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Last week, the U.S. Department of Agriculture (USDA)  released initial details for a new trade assistance package to support family farmers and ranchers struggling with oversupply and low prices due to escalating trade conflicts.

 The agency plans to allocate as much as $16 billion from the Commodity Credit Corporation for the package, including $14.5 billion in direct payments to producers of certain commodities through the Market Facilitation Program (MFP).

 Additionally, USDA has designated $1.4 billion for commodity purchases through the Food Purchase and Distribution Program (FPDP) as well as $100 million for the development of new export markets through the Agricultural Trade Promotion Program (ATP).

USDA has already issued two rounds of payments via MFP to soybean, sorghum, wheat, corn, pork, dairy, cotton, almond, and sweet cherry producers starting last fall. All of those commodities are also included in the new package, in addition to wide range of other products that were affected by the trade war, either directly or indirectly.

Eligibility and payment rates depend on the commodity. Most commodity grain producers will be compensated based on a flat county rate multiplied by total acreage of those crops in 2019, not to exceed 2018 plantings. In contrast, most specialty crop producers will receive payments based on 2019 production while dairy producers' payments will be based on historical production. 

Payments will be distributed in three separate tranches, with the first expected in late July or early August. If USDA determines that additional assistance is still necessary, a second and third round of assistance may be implemented at a later date.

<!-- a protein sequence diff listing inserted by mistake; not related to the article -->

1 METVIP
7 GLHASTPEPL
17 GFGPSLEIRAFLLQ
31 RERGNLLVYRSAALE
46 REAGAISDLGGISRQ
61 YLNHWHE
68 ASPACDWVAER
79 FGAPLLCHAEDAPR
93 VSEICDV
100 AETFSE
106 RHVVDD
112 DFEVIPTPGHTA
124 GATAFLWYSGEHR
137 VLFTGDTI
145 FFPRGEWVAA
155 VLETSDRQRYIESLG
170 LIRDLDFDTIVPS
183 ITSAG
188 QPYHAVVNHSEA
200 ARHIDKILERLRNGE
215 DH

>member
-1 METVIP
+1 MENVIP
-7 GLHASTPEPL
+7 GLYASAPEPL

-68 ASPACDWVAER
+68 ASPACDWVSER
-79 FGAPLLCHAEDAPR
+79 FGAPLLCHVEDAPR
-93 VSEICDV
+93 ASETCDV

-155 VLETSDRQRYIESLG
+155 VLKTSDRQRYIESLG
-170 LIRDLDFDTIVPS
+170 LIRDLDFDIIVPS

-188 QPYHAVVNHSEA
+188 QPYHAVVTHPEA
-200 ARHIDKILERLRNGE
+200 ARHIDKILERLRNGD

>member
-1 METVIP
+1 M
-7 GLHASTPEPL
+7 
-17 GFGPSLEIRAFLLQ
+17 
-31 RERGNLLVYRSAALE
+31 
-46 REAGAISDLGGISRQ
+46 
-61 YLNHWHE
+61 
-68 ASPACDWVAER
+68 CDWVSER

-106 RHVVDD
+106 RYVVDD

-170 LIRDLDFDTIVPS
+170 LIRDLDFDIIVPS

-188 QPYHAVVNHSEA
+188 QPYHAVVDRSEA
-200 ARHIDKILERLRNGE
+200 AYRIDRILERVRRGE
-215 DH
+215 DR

National Farmers Union (NFU) was encouraged by some of the improvements that the administration made over the previous trade aid package.

"We are pleased that USDA will be providing payments for a broader range of commodities than were covered under last year's program," said NFU President Roger Johnson in a statement. "We also appreciate that producers of all covered commodities will receive equitable support."

Though the USDA's support is much-needed, it will not provide long-term solutions many producers will need to withstand the lasting effects of the trade war.

"Our ongoing trade wars have destroyed our reputation as a reliable supplier and have left family farmers with swelling grain stores and empty pockets," said Johnson. "The very least we can do is provide our country's struggling food producers with the certainty of a longer-term plan that also addresses the persistent and pernicious problem of oversupply."

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